Australia’s healthcare costs have been out-growing its wealth (Gross Domestic Product) by 1-2 percent per year over the past half century. This is not necessarily a bad outcome nor out of line with other first world nations – we ought to afford more healthcare as we get wealthier. However, healthcare expenditure has passed the tipping point of being sustainable. Current trajectories will mean all State Government revenues will be spent on health by 2046 (no more spending on schools, roads etc.) and private health insurance will not survive its current downward spiral, where costs are rising at 8 percent each year and there is declining membership of well Australians each year to pay for this expenditure.
Our ageing population, rising consumer expectations, increasing prevalence of chronic disease, and proliferation of new technologies and services will drive up demand for healthcare services, as well as the price of each service. Whilst 14 percent of our population is over 65 years old today, of whom 4 out of 5 have chronic health conditions, this cohort will grow to 22 percent by 2046. The cost of managing chronic diseases such as diabetes, neurological and musculoskeletal conditions will multiply by 4.4x, 3.6x and 2.2x respectively over the next 20 years.
Primary care can be part of the solution – improving our health system upstream can have substantial impacts downstream. For example, currently only 50 percent of chronic conditions are managed according to freely available clinical guidelines, resulting in half of clinical markers (such as HbA1c or systolic BP) meeting desired targets. As a consequence, patients suffer avoidable complications or exacerbations of their chronic conditions, and end up in hospital unnecessarily for unplanned presentations or elective procedures up to 40 percent of the time. Whilst we know this is not cost effective (a GP consult costs up to $80 whereas a typical hospital stay costs $5000), it is our patients that suffer. Any of us with loved ones that have complex or chronic health conditions will know that healthcare is often fragmented, not coordinated, inconvenient and ironically, uncaring; unlike other service industries, the VIP customers of our health system often get the worst experience.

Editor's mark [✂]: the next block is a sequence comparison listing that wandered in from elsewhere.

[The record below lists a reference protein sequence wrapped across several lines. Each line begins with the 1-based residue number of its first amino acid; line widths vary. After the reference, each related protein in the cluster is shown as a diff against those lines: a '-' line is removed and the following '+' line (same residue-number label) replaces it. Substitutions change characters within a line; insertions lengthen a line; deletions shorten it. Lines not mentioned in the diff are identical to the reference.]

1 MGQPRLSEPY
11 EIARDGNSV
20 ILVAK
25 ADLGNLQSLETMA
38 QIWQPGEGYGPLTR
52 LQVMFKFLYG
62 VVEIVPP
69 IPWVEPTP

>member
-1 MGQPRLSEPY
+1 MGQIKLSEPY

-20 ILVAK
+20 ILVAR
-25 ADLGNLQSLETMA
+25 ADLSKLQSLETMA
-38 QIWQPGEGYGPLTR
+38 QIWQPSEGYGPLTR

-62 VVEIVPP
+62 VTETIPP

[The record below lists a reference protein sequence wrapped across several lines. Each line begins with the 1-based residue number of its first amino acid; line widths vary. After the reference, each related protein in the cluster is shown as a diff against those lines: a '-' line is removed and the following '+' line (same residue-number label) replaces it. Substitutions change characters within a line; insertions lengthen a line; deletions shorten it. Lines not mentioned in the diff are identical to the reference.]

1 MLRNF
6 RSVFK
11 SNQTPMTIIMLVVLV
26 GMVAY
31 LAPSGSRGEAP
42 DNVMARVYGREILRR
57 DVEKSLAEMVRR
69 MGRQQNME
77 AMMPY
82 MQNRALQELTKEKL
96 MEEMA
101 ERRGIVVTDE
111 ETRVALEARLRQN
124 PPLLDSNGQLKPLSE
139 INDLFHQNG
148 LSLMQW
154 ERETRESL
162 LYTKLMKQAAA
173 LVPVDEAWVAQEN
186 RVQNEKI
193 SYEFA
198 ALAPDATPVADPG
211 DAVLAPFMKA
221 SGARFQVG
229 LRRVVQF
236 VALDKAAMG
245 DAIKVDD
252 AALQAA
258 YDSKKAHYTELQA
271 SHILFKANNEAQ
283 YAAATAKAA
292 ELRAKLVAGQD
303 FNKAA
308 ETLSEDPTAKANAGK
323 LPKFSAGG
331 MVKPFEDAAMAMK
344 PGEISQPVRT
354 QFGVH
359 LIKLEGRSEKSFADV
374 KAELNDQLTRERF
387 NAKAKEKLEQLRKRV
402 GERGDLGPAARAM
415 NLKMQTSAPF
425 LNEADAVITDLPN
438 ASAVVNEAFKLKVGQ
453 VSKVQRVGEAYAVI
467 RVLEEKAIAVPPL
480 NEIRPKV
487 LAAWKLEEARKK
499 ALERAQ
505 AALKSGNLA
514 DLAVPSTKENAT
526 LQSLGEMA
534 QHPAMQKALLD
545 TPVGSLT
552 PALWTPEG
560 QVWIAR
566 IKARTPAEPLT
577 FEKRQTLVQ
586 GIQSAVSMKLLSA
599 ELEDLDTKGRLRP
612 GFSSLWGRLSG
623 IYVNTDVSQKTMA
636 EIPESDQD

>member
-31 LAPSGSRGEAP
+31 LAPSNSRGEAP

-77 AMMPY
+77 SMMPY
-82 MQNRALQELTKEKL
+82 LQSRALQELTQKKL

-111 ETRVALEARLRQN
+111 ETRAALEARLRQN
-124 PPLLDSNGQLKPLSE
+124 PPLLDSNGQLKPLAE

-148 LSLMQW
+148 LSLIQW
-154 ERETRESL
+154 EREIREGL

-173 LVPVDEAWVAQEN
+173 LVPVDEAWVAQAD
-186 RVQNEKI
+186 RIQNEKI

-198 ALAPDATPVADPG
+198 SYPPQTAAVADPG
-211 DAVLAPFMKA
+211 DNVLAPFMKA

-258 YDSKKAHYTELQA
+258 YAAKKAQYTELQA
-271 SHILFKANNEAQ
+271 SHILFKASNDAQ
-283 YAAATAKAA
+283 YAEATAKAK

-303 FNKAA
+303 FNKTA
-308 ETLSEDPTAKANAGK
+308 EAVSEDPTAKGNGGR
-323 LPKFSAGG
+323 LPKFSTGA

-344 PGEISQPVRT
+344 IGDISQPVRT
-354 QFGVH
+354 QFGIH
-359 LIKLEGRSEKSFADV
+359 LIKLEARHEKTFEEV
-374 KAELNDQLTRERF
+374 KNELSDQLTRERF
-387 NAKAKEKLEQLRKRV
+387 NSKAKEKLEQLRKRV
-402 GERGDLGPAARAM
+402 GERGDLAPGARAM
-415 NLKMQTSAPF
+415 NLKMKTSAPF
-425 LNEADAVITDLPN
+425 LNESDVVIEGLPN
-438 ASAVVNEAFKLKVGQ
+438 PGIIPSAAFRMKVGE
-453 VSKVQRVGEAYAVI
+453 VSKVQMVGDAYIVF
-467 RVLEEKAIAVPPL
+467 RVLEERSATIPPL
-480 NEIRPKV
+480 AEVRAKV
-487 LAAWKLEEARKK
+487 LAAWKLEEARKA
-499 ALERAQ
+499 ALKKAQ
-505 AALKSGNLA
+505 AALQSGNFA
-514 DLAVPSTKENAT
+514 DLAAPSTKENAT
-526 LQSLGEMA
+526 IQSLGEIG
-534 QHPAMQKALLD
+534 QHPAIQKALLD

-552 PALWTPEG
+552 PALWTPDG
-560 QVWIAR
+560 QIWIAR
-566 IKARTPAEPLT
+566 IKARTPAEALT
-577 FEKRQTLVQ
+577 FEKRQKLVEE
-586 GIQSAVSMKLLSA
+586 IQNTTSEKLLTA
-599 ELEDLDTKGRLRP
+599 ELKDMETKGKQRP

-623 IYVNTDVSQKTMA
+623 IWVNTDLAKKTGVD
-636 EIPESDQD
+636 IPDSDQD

Australia’s health system is well poised for new innovations to tackle these challenges.
- WHO Health report and OECD health expenditure reports
- One in Four Lives Report
- AIHW Australia’s Health publication
- National Health Survey
- AIHW Health expenditure forecast 2033
- MJA: CareTrack study 2012
- Australian Diabetes Care Project, Federal Health Department